Association of Broadcasters, the National Taxpayers Union, and
the Direct Marketing Association will all be testifying against
this bill. Also, while they don't take positions on specific
legislation, the Cato Institute and the Heritage Foundation are
highly critical of this legislation.

Now, obviously, there is no doubt that the bill's proponents
have good intentions. Unfortunately, even the best of intentions
can have the worst of results.

The First Amendment is the premier political reform. The
First Amendment should be the touchstone of all political reform
efforts, not opinion polls, not editorials, not partisan advantage.



not personal interest. The First Amendment should be the
touchstone of campaign finance reform, but it would not be
under this proposal.

Sadly, too often the First Amendment is regarded as merely a
nuisance, frustrating campaign finance reform efforts, an
impediment which must be overcome at all costs, even to the
extent of changing the Constitution itself. We have even had
votes on that on the floor here over the last few years.

S. 1219 is the latest in a series of efforts to do an end run
around the Constitution. It would have the government coerce
citizens, some of whom may be candidates, into forfeiting
freedoms which the Constitution dictates cannot be stripped by
congressional edict.

S. 1219's proponents claim that the bill's limits on spending
and speech are voluntary, as if repetition makes it a fact. The
truth is S. 1219 is voluntary in name only. The limits on spending
and speech are about as voluntary as an armed robber's request
for someone's wallet or a carjacker's request for som^eone's
automobile.

For that reason, were S. 1219 or any permutation of it ever to
become law, the Supreme Court, of course, would be the final
arbiter. And there is no doubt among any recognized
constitutional experts on this subject with whom I am familiar
that S. 1219 would be struck down as unconstitutional.

Some may argue that, precedence notwithstanding. Congress
should push the constitutional envelope because pollsters tell us
campaign spending limits have popular appeal. Let Congress
issue the pro-reform press releases, and let the Court sort out the
collateral constitutional damage. So goes the argument.

Poll results are the most compelling argument advanced in
support of S. 1219. Yet the entire debate is rife with mis-
information, distortion, and hyperbole. Were people aware that
we spend on politics in this country about what we spend on
bubble gum every year, the poll results would be different. And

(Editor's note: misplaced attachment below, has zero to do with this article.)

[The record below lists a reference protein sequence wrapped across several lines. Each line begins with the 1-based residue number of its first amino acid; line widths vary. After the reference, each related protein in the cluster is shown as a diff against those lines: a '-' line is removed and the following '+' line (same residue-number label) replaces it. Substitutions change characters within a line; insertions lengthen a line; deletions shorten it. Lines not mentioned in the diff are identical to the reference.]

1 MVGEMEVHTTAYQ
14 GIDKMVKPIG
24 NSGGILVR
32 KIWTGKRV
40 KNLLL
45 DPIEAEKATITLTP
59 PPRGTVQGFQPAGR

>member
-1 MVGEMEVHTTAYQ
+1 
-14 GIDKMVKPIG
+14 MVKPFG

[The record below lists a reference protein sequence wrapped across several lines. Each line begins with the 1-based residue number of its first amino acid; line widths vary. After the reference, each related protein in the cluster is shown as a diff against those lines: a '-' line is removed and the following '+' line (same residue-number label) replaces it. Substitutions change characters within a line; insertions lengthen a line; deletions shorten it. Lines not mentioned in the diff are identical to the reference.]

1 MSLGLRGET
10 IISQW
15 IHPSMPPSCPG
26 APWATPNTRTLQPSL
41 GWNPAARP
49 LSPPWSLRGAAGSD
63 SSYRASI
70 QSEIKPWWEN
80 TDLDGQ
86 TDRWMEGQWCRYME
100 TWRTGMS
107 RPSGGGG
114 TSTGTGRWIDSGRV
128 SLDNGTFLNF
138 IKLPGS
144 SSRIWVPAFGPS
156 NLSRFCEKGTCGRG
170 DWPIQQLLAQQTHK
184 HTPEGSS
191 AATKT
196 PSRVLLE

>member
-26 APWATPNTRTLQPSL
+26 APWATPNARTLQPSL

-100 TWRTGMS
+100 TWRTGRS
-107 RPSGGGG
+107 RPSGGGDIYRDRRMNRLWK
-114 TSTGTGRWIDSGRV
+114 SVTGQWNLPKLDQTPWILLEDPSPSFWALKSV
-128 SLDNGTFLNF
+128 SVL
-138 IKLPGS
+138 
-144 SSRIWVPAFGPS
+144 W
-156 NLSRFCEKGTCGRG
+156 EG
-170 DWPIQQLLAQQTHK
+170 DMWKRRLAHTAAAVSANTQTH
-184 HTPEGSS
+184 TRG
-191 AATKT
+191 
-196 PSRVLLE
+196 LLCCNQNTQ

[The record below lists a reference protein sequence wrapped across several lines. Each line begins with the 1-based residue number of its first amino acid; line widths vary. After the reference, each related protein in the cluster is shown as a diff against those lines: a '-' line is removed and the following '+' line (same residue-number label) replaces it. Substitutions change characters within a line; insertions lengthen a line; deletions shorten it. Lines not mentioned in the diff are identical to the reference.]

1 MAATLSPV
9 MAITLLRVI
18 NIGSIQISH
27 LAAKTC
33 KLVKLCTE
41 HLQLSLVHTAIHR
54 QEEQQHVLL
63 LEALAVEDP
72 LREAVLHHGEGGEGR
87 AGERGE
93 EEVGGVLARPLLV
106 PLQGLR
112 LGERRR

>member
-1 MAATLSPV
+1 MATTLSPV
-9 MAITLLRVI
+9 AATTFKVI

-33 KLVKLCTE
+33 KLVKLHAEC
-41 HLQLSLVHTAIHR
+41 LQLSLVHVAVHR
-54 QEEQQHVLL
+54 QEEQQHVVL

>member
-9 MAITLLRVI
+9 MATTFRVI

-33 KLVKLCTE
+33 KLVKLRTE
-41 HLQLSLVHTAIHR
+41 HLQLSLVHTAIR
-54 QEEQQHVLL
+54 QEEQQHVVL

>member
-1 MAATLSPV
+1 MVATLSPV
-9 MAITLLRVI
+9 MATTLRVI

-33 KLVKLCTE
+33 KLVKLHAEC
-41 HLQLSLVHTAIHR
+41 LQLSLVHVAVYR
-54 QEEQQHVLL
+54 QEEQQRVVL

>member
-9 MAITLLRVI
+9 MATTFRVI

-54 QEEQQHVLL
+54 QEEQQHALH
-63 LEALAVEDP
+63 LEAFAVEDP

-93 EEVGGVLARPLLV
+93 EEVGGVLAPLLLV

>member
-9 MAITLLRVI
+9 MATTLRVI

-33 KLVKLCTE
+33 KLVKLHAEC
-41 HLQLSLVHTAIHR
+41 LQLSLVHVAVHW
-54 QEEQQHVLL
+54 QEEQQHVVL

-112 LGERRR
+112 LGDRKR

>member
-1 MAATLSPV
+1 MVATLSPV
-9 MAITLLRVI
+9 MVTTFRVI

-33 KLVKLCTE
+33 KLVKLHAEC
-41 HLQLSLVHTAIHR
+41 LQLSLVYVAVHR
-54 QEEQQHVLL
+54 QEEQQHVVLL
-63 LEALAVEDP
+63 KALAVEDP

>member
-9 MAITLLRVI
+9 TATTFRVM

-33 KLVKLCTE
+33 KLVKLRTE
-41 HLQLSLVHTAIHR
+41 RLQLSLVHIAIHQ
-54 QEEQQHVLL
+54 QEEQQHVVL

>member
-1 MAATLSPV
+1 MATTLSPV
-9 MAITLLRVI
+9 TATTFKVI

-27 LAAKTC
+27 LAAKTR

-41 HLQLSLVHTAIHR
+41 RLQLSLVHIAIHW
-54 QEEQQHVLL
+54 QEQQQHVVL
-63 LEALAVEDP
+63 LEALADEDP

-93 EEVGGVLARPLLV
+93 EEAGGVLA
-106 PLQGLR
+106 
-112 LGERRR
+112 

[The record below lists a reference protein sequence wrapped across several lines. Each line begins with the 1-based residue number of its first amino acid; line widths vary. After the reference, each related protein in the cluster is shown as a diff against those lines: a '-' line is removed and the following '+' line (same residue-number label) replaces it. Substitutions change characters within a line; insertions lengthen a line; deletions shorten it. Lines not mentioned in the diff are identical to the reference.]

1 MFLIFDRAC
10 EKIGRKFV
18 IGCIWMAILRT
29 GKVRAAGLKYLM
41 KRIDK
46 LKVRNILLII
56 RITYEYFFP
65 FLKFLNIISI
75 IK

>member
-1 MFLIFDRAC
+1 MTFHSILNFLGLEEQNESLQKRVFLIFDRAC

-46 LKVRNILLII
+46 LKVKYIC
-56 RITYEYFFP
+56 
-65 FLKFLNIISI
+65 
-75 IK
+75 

as any seasoned political observer knows, poll results hinge on
poll questions. Garbage in, garbage out.

Campaign finance polls prefaced with a discussion of
constitutional freedom and citizen participation would yield
results very different from those often cited in support of S. 1219.
Senators take an oath to support and defend the Constitution of
the United States against all enemies, foreign and domestic. We
did not swear true faith and allegiance to polls.

My personal quest and the goal of this and subsequent
hearings will be to thoroughly examine and air all the issues in
the campaign finance debate. The facts overwhelmingly argue
against undemocratic, unconstitutional bills like S. 1219 that are
put forth in the name of reform. I expect that the hearing we will
be having will bear that out.

The American people should be fully informed that what is
being advanced is a new entitlement program for politicians.



They should know that in political campaigns spending limits
are speech limits. They should know that the phrase "legalized
bribery" is an oxymoron, useful to incite rather than to
enlighten.

Finally, the American people should know that S. 1219, in my
view, would be to democracy what the Clinton health care bill
would have been to medicine.

With that statement of ambivalence about this bill —

[Laughter.]

Senator McCONNELL. — let me now call on my friend and
colleague. Senator Inouye, for any opening statement he might
want to make.

Senator iNOUYE. Mr. Chairman, first, our regrets and apology.
As you know, much as we consider the subject matter being
discussed as most important to our democracy, we will not be
able to stay any longer because of a caucus that has just been
called. But 1 can assure you that the members will read the
testimony of our colleagues and others with great care.

I ask unanimous consent that an opening statement by our
ranking member. Senator Ford, be made part of the record.

Senator McCoNNELL. Without objection.

[The prepared statement of Senator Ford follows:]

Opening Statement of Hon. Wendell H. Ford, Ranking Member, a
U.S. Senator from the State of Kentucky



Online LibraryUnited States. Congress. Senate. Committee on RuleCampaign finance reform proposals of 1996 : hearings before the Committee on Rules and Administration, United States Senate, One Hundred Fourth Congress, second session, on proposals pertaining to the financing of Senate election campaigns, S. 46, S. 1219, S. 1389, and S. 1528, February 1, March 13, → online text (page 1 of 78)